Donald J. Torr, 69, owner of a rental property on Winterberry Lane in the Springs section of East Hampton Town, was arraigned Wednesday in front of Suffolk County Justice John Iliou on charges that he secretly taped and viewed tenants' intimate behavior at his $7,000 a week rental house.
"He was taking their money and invading their privacy at the same time," John Cortez, an assistant Suffolk County district attorney, said in the hallway outside Justice Iliou's court in Riverside. "This defendant secretly videotaped 13 adults and 9 children, without their permission."
According to East Hampton Town police, they first received a call on August 31, from a tenant, who, they said, had discovered numerous hidden cameras throughout the house.
Assisted by the Suffolk County Police Department, East Hampton Town police built the case against Mr. Torr, which they say include "numerous" families as victims, concluding with an indictment that was issued by a grand jury last month.
Mr. Torr was arrested by United States marshals at his house on Celebration Avenue in Celebration, Fla., on May 21, and was extradited to New York earlier this week.
To date, two of the families who rented the Winterberry Lane house last year have filed civil lawsuits against Mr. Torr.
Mr. Torr is facing 14 counts of unlawful surveillance in the second degree, which is a low-level felony, and nine counts of misdemeanor endangering the welfare of a child.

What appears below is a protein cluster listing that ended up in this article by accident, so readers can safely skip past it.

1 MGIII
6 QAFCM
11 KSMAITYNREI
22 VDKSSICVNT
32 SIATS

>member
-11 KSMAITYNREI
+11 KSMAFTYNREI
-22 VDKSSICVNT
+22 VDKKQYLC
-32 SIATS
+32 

The unlawful surveillance charge is brought when police believe that a defendant has taped or viewed private acts of an intimate nature.
Mr. Torr's attorney, Bruce Barket of Barket, Marion, Epstein and Kearon, had a very different view of what had occurred at 18 Winterberry Lane. "As we have maintained all along, since this investigation began, he did nothing criminal," Mr. Barket said during an interview outside the courtroom.
In response to a reported admission by Mr. Torr that he had taped the two families with cameras in bedrooms and one hidden in a bathroom, Mr. Barket said, "The admission by him is that there were cameras. And he said that they were not on when people were actively renting the house."
"Cameras are in many homes these days for security reasons, especially rental homes, to make sure the houses are secure when renters aren't there and to prevent vandalism when renters are there," Mr. Barket said.
Justice Iliou set bail for Mr. Tor at $100,000, which Mr. Barket indicated would be posted.